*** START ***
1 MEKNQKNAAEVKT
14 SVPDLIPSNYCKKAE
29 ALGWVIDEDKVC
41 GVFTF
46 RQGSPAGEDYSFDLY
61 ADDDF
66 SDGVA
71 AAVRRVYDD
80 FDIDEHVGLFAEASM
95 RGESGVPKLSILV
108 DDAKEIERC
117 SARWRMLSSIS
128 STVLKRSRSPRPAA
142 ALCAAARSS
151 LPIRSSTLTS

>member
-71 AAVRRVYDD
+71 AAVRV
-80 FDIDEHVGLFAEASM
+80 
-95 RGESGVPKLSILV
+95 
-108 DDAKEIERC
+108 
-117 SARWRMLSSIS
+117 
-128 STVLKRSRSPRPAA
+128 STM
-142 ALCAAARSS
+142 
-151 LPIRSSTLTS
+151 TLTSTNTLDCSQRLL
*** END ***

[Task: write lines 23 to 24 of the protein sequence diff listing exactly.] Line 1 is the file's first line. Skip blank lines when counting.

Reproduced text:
-108 DDAKEIERC
+108 